This project was officially launched by the Minister of Human Resources, Datuk Dr. Fong Chan Onn on 30 May 2006. It acts as a one-stop centre for labour market information, and is accessible to government agencies, the private sector and the general public. The Job Clearing System offers free-of-charge job matching services for the Malaysian public and employers. The Government hopes that the objectives of improving the mobilization of the nation’s human resources and optimizing the utilization of manpower through the systematic matching of job seekers to job vacancies can be achieved.

Finally, the Prime Minister’s Department in the Economic Planning Unit FAQ webpage states the short and long term measures implemented by the government on the issue of unemployed graduates in the country as the following: 1. Review the curriculum of the university to ensure graduates are equipped with the skills and knowledge required by the industry and employers. In this regard, soft skill subjects such as communication, problem-solving and language skills especially English, have been introduced.

The usage of English as learning and teaching medium was also strengthened. 2. Double major subjects will also be introduced to ensure graduates possess broader knowledge. 3. Introduce Entrepreneurship Programmes to encourage graduates to be self-employed. 4. Conduct studies and findings of the studies will be used as inputs for government in formulating comprehensive policies and programmes. Even so, the effectiveness of these actions is debatable in terms of solving this unemployment crisis among graduates.

It is absolutely crucial to get to the root of this problem if the state wants to generate future-proof graduates, regardless of their specializations as these are the graduates who can withstand the speed of change in the real world. Such ‘future-proofing’ requires the examination of employability which is discussed in the next section. From an employer’s perspective, the top skills that they desire in new graduates are: positive attitude, initiative, team player and awareness of own strength and weaknesses. 8% of employers gave negative comments when relating the education system to unemployment of graduates. 91% of employers foresee changes in job requirements in graduates and 59% say the changes will concern employability skills. Most employers mention that an employable graduate has to have skills under an essential skills list. Finally, 51% of employers stress graduates’ attitude in relation to unemployment while 64% of employers relate unemployment to the graduates themselves.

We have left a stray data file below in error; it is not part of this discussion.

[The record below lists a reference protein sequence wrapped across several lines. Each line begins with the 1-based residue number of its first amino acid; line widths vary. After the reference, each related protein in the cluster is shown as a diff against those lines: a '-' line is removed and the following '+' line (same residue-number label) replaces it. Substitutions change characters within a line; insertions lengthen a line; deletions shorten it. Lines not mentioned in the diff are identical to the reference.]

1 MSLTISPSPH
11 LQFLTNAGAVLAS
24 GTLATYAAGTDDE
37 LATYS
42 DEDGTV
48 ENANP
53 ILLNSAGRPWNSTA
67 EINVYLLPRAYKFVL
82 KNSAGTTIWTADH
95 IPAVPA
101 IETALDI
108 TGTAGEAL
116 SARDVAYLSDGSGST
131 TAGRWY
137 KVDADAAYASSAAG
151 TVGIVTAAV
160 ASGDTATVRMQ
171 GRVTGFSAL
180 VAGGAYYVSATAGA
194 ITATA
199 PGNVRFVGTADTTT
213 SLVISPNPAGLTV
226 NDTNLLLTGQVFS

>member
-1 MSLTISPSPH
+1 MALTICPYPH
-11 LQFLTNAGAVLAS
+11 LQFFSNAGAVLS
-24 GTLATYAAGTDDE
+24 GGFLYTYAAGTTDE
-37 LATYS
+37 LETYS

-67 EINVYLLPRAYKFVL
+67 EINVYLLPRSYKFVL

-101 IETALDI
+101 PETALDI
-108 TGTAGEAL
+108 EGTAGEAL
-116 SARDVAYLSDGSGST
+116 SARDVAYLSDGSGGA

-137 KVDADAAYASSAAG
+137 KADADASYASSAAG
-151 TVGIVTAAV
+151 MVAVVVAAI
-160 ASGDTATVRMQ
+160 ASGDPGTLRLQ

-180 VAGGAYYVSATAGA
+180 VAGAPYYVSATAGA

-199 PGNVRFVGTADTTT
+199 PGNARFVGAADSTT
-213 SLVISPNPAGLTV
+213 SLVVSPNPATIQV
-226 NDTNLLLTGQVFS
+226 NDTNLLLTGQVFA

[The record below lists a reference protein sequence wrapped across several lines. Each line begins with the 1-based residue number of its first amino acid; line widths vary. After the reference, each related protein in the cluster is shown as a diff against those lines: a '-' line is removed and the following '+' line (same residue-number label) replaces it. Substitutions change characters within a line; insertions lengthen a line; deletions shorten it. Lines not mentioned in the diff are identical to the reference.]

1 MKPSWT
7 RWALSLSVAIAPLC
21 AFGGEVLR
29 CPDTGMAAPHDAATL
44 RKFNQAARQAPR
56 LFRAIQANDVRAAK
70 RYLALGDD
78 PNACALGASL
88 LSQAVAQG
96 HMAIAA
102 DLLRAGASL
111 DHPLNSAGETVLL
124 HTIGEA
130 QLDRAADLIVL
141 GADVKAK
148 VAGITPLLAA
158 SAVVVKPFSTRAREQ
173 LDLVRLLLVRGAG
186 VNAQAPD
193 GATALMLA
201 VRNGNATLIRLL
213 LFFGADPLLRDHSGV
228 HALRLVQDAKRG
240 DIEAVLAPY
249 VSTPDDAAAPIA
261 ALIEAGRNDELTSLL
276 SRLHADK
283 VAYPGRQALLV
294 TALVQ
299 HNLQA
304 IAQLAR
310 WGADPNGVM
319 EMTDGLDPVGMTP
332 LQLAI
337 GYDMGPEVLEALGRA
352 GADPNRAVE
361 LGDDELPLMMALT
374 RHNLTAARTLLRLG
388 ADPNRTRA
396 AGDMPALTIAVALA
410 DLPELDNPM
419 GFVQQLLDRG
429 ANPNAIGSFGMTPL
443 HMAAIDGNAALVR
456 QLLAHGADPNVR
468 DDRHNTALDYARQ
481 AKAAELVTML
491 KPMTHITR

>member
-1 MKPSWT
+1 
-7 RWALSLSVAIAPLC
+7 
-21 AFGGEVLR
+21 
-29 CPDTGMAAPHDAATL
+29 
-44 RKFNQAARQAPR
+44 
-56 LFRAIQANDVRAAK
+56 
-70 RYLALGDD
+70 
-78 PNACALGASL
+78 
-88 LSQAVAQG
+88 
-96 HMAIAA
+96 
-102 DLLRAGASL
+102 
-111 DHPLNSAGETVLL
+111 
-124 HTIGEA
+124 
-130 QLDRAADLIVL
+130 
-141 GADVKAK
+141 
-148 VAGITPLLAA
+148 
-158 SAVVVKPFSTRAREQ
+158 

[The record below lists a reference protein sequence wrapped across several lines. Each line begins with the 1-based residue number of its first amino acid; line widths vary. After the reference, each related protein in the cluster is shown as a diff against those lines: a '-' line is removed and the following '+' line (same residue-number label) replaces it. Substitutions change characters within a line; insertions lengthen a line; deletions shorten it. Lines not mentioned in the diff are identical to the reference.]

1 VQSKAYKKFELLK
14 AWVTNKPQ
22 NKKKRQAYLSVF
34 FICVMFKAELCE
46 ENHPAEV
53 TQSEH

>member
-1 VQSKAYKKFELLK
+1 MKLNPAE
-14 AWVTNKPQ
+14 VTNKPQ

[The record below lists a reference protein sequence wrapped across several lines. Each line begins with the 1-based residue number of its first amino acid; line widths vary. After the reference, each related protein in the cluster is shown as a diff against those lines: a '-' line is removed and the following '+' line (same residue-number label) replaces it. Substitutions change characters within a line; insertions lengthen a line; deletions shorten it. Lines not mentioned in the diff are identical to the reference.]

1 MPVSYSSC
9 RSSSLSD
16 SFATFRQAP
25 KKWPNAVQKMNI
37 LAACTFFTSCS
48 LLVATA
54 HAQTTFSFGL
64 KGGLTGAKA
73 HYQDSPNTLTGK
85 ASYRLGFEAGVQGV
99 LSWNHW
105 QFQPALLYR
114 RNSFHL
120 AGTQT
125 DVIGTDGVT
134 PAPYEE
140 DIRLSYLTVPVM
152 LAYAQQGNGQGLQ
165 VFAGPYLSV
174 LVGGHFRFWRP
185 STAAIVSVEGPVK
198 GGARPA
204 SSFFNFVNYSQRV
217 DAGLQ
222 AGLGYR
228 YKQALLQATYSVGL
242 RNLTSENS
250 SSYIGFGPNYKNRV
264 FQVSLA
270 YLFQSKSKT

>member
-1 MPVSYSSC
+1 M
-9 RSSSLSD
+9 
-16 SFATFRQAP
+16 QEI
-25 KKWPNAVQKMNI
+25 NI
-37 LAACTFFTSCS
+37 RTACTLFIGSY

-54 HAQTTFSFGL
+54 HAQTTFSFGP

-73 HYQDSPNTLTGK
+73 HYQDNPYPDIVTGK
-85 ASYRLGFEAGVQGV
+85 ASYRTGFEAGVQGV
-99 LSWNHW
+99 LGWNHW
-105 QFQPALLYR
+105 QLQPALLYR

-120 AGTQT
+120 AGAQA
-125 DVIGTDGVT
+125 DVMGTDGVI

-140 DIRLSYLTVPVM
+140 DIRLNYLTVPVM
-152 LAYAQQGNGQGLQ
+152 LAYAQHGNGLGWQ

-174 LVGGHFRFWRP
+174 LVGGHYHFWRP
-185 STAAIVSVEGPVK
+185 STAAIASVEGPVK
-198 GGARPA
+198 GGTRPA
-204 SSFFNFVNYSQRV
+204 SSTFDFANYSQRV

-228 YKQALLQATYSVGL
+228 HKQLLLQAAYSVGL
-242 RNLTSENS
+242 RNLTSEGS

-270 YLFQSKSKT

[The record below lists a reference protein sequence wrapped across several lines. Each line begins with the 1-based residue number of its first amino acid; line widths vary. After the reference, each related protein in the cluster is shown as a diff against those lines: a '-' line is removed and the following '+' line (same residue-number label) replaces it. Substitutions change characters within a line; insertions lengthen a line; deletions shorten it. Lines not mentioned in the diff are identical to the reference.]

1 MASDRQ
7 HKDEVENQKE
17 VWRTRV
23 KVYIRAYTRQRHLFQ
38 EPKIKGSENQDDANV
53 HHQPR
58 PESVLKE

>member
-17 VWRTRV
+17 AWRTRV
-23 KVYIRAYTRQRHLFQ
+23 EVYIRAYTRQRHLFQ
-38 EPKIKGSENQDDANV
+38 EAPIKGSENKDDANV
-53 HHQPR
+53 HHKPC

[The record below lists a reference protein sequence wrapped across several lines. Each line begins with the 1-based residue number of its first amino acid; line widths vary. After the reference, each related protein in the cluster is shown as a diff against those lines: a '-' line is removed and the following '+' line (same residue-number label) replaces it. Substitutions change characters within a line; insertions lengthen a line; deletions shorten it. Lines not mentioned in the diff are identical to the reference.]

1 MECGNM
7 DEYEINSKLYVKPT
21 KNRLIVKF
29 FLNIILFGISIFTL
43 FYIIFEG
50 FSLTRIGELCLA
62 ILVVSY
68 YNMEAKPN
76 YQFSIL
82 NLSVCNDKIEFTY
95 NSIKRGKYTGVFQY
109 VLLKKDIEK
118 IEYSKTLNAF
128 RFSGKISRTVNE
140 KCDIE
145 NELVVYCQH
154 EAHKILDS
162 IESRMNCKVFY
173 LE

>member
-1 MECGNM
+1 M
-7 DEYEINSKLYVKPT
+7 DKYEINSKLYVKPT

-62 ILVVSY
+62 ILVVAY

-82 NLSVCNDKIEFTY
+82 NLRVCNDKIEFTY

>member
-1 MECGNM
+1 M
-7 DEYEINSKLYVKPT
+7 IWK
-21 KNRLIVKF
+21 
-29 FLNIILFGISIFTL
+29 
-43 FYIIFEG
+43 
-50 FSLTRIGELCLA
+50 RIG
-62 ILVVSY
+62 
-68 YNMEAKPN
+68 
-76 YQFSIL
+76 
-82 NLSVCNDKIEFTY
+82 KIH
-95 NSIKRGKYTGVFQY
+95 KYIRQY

Some of the report supports that the further development of a range of what it calls ‘key’ skills during higher education: communication, both oral and written, numeracy, the use of communications and information technology and learning how to learn. The report argues that these are necessary outcomes of all higher education programmes, namely: 1. Communication: speaking, listening, reading and writing skills. 2. Application of Number: interpreting information involving numbers, carrying out calculations, interpreting results and presenting findings 3.

Information Communication Technology: finding, exploring, developing and presenting information including text, images and numbers 4. Working with others: includes process and interpersonal skills to support working cooperatively with others to achieve shared objectives, work cooperatively and have regard for others 5. Improving own learning and performance: developing independent learners who are clearly focused on what they want to achieve and able to work towards targets that will improve the quality of their learning and performance. 6.

Problem solving: encouraging learners to develop and demonstrate their ability to tackle problems systematically, for the purpose of working towards their solution and learning from this process. In the Dest Report (March 2002) “Employability Skills for the Future”, employers were seeking highly skilled and generically skilled graduates. The report defines employability as skills required not only to gain employment but also to progress within an enterprise so as to achieve one’s potential and contributes successfully to enterprise strategic directions.